Plants that don't understand boundaries

Some vegetables grow so well that they push their neighbors aside. Parsley, chives, and lettuce for example, and later in the year, chard.

And what about that winter purslane:
Winter purslane: too big for het patch
The solution is: harvest a lot, even if you don’t think you can eat it all. You can use almost anything in green smoothies, soups, and summer stews. Or give them away and make your own neighbors happy 🙂

And if you're over it, just empty your square patch partly or completely:
Harvesting all at once
Around this time I harvest the winter purslane completely, also the plants. If I leave them, they'll grow back. While I prefer to sow something else now. Winter purslane is great for autumn and early spring because there is not much growth then, but now there is more than enough choice.

The same applies to winter lettuce. It is now growing huge, even though I have already harvested a lot of leaves from it.
Crowding in the field
I'll harvest the remaining heads in the next couple days:
Tomorrow, you guys are next

Keep things tidy

As your plants grow, remove any weeds right away. Remove busted-looking, yellow, or dry leaves too: they're food for fungi. They also can attract slugs and other pests.

Support your tall plants and climbers

Help climbers like snow peas and pole beans find their way up the trellis.
Give peas some extra support with a cord
Legumes hold themselves up with their tentacles, but in high winds, they appreciate some extra support. All you need is some string or rope.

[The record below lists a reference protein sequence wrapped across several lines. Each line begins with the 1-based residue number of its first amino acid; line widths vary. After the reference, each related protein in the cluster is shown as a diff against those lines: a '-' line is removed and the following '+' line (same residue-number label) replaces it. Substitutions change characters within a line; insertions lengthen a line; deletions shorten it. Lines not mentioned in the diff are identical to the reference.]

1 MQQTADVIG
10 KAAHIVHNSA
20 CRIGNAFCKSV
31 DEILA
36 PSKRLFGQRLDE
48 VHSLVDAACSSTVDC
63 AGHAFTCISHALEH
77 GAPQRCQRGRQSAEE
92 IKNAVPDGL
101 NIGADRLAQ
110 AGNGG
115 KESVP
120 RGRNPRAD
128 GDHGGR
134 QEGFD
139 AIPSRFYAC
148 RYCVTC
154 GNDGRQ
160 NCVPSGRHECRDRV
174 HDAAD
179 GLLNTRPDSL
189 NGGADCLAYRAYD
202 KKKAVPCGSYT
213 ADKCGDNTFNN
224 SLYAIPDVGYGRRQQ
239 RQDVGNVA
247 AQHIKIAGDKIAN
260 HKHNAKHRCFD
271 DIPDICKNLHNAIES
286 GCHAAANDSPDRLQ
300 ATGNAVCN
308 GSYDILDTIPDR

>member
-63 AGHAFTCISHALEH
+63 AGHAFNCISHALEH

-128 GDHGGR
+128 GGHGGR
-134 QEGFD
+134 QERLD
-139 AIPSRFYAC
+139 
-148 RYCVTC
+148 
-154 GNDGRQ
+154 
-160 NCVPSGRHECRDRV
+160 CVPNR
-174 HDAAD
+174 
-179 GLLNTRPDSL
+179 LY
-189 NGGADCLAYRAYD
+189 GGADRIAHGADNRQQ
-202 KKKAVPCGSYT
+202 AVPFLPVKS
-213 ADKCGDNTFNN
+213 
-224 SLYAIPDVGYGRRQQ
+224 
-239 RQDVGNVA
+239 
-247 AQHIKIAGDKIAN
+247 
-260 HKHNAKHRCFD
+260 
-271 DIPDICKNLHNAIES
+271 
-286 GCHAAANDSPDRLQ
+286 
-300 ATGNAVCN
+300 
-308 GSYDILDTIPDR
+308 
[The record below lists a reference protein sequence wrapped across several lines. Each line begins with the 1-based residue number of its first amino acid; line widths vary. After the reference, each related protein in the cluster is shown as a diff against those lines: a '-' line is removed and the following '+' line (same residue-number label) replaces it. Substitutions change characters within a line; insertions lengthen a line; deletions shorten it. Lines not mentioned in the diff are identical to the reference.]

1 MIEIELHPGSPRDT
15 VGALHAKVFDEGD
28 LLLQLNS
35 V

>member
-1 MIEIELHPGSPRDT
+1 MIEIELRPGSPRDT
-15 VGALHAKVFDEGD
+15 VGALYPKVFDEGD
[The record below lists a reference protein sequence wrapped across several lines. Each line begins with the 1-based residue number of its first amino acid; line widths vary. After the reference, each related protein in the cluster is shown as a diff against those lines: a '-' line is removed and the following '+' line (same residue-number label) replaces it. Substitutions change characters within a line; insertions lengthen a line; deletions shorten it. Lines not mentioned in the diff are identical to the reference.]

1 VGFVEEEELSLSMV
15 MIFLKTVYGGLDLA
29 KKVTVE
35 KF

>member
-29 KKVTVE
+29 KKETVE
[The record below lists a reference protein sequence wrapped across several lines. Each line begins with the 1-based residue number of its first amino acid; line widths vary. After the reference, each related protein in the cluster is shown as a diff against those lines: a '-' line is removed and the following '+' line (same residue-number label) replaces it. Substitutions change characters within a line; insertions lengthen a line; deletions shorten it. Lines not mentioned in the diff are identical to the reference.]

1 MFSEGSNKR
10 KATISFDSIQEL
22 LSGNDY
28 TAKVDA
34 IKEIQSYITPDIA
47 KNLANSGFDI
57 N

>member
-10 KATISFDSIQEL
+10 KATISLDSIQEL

Beans, winter peas, and sugar snaps: they could use some support from a mini-trellis. 

With a mini-trellis, you immediately keep them neatly within their square patch.
A growing rack for the peas

Tomatoes, cucumbers, pumpkins, and climbing zucchinis.

For all these vegetables, you attach the main stem to the trellis. These types don't climb on their own 😉

Our climbing zucchini gets a long stem that you can attach to the trellis and guide upwards. Start doing this from the very beginning, because once the stem becomes stiff, you won't be able to do it anymore. The same applies to pumpkins.
Attach the climbing zucchini plant to the net.
I use clips, string or tie wraps to attach the stem to the trellis net.

More about tomatoes and zucchini here.
Carefully wind the tomato stem around the climbing net

Don't wait to harvest: sooner is better

It sounds weird, but I know how it goes: your head of lettuce looks so beautiful that it seems like a shame to pick it.

Your radishes still could grow more and the leaves of the Asian salad mix are still small.

Here I'm already kind of late:
Asian salad mix is plenty big
Vegetables harvested early are tastiest. Don’t wait too long. They grow quickly and before you know it, they’re past their prime: bitter, too tangy, or gnarly, or whatever.

Beautiful plants are fun to look at, but put those in your ornamental garden. Fresh vegetables on your plate: that's what you do it for, right?

And, harvesting frees up space for the next round: prepping, sowing and, before you know it, harvesting again.

MM-Plantfood and our mix can be found in the shop, as well as tasty summer vegetable seeds.
Have fun 🙂